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For twenty years people have been running Java in their browsers. And for much of that time, malicious hackers have been exploiting vulnerabilities in the plugin to infect computers.

Although the number of outbreaks caused by zero-day vulnerabilities found in the Java plugin has reduced in recent years, many users have found it hard to muster move love for the technology.

And yet, the Java browser plugin has plodded on, shrugging off the brickbats and abuse, and doggedly providing support for the odd, ageing website and bespoke applications relied upon by corporations.

But now, the Java plugin’s days are numbered – as Oracle announced it will “deprecate” the plugin in its Java Development Kit 9, scheduled to be released in September 2016.

Supporting Java in browsers is only possible for as long as browser vendors are committed to supporting standards based plugins. By late 2015, many browser vendors had either removed or announced timelines for the removal of standards based plugin support, while some are introducing proprietary browser-specific extension APIs. Consequently, Oracle is planning to deprecate the Java browser plugin in JDK 9.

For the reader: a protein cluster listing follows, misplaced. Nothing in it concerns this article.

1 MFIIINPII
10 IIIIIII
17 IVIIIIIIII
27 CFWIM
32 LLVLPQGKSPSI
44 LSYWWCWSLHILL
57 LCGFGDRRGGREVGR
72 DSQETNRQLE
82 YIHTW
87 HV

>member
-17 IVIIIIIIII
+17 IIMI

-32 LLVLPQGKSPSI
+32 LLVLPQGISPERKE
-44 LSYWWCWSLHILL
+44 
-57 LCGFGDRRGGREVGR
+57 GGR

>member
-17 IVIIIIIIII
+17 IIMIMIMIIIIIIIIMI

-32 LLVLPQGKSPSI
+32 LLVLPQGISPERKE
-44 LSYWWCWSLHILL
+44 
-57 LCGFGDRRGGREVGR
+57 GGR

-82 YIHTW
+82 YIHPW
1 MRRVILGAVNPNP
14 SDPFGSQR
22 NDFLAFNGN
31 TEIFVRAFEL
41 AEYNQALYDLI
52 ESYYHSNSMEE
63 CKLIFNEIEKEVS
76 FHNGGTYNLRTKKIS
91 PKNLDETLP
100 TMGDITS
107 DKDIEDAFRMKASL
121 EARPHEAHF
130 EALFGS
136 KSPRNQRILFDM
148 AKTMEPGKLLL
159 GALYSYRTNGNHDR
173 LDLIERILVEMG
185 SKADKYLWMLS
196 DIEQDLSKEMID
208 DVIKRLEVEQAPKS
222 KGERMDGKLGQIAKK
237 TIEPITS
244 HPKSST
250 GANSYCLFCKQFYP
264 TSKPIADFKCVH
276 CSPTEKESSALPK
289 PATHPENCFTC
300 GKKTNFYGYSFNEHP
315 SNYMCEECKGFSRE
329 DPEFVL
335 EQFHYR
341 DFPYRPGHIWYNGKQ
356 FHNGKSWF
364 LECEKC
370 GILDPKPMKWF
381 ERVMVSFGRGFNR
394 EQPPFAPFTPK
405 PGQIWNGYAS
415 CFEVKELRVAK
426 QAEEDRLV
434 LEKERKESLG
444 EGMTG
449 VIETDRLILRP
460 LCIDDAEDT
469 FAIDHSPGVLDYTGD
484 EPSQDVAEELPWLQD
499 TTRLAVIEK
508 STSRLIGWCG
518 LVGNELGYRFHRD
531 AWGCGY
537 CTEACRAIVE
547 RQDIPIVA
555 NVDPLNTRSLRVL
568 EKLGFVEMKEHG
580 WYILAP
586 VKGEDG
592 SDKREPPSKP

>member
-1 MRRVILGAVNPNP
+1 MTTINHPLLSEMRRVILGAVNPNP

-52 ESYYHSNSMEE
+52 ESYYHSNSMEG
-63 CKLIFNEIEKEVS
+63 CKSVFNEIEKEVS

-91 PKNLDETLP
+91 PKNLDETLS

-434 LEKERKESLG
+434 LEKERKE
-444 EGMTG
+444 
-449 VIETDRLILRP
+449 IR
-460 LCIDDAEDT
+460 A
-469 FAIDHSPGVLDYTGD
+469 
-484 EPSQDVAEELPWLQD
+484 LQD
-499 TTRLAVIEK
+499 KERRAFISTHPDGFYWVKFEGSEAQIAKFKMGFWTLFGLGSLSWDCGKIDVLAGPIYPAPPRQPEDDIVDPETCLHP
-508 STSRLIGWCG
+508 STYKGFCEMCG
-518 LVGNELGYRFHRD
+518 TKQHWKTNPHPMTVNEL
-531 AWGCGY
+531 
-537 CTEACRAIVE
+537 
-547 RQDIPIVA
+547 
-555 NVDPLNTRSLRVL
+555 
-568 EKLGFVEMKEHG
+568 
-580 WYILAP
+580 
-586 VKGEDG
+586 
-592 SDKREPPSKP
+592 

By “deprecate”, Oracle doesn’t mean that the Java plugin will be killed stone dead. Instead they will increasingly hide it, and not encourage users to install it. In due course, the software will be entirely removed.

Of course, Oracle isn’t dropping support for Java entirely – but with the demise of the unpopular web browser plugin, it hopes users will be happy to switch over to its replacement – the plugin-free Java Web Start technology – which does not rely upon a browser, and is considered a safer way to run Java applications.

To be honest, the Java plugin’s days have been numbered for some time – with the rise of smartphone usage, and the way most modern browsers are reducing support for plugins.

In short, the browser manufacturers – in their quest for greater security and stability – were making the Java plugin irrelevant, regardless of Oracle’s plans for their software.

Oracle isn’t the only company having to recognise that the world is changing. Adobe, developers of the often-attacked Flash plugin, recently made clear that it was moving away from the platform to an HTML5-based future.

Oracle has published a white paper (ironically in Adobe PDF format – but you’ve kept your copy of Adobe Reader updated, right?) explaining how corporations can best migrate to solutions such as Java Web Start.

Java version 9 is already available as an early access beta for those who want to get an early ticket for the funeral. I doubt there will be too many mourners.

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Editor’s Note: The opinions expressed in this guest author article are solely those of the contributor, and do not necessarily reflect those of Tripwire, Inc.